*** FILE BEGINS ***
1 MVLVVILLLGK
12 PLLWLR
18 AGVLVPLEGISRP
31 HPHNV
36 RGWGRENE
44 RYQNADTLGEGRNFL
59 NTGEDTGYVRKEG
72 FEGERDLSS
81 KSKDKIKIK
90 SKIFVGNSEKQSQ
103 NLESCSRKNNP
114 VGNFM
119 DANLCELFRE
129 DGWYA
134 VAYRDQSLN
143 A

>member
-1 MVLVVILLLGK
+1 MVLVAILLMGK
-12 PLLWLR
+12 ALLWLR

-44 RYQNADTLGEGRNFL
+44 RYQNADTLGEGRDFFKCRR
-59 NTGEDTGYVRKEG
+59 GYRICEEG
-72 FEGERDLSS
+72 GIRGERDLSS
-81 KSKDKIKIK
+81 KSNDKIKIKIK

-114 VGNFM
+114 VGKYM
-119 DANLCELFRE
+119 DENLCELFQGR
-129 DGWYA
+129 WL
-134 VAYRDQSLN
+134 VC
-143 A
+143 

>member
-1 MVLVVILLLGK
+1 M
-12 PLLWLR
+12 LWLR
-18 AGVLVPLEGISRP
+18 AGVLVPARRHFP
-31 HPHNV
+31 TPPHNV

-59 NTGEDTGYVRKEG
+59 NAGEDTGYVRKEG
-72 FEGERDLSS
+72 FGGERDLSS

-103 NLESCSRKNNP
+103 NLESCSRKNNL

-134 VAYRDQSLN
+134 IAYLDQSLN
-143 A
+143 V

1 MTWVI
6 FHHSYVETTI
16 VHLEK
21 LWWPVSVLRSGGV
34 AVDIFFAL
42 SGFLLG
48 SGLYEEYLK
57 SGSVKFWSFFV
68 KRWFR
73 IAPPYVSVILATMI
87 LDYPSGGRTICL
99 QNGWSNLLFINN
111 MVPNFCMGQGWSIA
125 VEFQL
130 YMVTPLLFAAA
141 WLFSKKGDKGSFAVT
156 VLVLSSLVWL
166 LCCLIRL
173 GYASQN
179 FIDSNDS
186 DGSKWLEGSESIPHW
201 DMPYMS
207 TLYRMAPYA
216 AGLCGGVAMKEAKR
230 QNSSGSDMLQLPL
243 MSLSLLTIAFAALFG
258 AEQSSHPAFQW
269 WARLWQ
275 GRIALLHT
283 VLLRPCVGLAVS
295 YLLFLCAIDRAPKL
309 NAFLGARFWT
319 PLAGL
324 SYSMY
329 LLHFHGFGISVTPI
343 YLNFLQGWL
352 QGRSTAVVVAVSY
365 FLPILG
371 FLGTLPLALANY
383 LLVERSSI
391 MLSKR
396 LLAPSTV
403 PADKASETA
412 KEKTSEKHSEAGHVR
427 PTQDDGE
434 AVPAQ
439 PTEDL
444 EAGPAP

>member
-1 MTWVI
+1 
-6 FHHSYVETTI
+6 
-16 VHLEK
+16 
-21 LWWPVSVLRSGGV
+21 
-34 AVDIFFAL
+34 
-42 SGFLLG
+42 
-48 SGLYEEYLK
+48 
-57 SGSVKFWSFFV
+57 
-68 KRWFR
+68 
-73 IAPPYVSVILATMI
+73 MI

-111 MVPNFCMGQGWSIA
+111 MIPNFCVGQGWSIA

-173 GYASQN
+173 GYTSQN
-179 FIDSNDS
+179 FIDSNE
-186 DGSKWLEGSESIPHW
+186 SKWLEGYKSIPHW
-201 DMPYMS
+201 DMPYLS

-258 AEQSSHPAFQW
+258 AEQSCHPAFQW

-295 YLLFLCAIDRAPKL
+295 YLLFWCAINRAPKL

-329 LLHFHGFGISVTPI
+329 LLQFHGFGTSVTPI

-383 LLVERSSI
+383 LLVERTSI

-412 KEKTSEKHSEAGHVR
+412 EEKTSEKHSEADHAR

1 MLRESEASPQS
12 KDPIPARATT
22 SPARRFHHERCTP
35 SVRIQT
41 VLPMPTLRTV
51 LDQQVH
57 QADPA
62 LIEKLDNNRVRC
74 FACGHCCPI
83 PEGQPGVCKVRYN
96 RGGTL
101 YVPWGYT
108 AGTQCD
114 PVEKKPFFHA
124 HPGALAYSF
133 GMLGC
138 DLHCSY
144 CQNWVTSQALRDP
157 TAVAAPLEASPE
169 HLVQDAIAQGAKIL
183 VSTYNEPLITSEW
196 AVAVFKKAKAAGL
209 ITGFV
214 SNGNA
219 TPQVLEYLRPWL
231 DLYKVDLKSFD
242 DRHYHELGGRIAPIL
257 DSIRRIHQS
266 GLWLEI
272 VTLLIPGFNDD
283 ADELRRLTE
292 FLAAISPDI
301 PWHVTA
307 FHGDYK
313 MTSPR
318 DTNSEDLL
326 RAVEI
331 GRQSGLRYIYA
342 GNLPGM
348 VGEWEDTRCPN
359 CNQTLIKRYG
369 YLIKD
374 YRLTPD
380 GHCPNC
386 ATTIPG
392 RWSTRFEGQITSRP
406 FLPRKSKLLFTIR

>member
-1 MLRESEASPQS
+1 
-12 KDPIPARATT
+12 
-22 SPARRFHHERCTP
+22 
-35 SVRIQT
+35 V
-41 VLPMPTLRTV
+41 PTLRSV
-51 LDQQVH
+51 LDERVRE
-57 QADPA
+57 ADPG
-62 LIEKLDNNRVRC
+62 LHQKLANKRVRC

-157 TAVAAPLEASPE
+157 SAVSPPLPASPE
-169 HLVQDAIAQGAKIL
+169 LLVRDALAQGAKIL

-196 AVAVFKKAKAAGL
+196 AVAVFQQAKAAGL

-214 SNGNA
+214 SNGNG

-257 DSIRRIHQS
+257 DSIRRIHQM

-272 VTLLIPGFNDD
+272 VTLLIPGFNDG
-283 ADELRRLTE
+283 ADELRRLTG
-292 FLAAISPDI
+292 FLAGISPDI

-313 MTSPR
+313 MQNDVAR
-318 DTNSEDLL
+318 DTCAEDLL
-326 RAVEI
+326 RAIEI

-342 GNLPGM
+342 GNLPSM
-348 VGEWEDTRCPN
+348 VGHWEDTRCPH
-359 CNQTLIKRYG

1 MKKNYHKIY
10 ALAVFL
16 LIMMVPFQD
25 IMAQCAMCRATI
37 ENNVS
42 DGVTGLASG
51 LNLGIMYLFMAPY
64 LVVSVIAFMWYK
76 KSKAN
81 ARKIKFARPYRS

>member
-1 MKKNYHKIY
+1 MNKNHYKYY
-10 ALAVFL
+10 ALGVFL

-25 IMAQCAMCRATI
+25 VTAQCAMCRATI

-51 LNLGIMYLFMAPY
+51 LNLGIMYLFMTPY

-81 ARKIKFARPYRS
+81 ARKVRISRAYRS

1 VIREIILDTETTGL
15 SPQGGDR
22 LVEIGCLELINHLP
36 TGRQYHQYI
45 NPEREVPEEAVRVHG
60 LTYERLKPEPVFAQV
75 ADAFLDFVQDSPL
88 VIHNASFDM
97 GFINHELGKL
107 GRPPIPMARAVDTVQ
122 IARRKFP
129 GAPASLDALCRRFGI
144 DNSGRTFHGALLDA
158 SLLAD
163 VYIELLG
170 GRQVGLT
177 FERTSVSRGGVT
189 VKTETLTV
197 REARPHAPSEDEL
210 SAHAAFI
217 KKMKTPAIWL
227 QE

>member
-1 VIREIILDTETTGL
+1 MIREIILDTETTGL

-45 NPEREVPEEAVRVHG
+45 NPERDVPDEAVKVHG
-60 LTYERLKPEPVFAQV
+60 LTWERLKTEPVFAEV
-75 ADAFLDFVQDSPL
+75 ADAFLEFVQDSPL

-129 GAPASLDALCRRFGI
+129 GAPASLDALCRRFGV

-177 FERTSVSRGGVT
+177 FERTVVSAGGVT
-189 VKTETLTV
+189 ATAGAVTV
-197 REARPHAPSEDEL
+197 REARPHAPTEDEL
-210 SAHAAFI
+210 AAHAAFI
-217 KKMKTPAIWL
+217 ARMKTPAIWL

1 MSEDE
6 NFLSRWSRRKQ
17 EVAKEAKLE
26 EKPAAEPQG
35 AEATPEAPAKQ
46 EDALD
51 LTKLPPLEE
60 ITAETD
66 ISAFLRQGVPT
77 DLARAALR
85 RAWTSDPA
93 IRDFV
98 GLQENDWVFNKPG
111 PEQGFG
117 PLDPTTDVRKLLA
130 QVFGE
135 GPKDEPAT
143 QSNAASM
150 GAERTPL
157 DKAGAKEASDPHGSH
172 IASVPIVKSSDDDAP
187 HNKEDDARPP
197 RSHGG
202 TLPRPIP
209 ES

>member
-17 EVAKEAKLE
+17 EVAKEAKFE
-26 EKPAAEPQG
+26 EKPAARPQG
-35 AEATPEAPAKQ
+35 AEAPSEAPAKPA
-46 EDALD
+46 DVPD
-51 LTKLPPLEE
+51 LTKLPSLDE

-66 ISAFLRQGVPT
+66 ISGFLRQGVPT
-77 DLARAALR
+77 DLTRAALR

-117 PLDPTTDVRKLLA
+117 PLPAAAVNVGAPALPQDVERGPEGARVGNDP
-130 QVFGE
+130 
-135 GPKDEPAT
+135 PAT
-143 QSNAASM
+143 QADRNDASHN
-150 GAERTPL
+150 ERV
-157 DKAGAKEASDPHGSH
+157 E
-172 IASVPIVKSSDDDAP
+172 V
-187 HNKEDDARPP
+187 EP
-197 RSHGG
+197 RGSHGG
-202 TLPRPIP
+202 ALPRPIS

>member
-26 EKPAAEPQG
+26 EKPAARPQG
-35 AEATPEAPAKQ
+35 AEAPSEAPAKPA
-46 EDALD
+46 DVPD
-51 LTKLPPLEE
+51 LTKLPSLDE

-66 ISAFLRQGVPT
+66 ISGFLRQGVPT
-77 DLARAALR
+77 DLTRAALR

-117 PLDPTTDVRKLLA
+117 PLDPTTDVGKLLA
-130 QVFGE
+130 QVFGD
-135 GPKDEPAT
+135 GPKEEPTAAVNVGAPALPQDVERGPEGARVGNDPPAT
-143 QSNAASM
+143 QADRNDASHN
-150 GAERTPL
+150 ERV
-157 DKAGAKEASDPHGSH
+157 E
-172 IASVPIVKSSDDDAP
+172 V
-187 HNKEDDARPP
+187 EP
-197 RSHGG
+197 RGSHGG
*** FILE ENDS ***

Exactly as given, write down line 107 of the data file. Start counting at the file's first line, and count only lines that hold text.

>member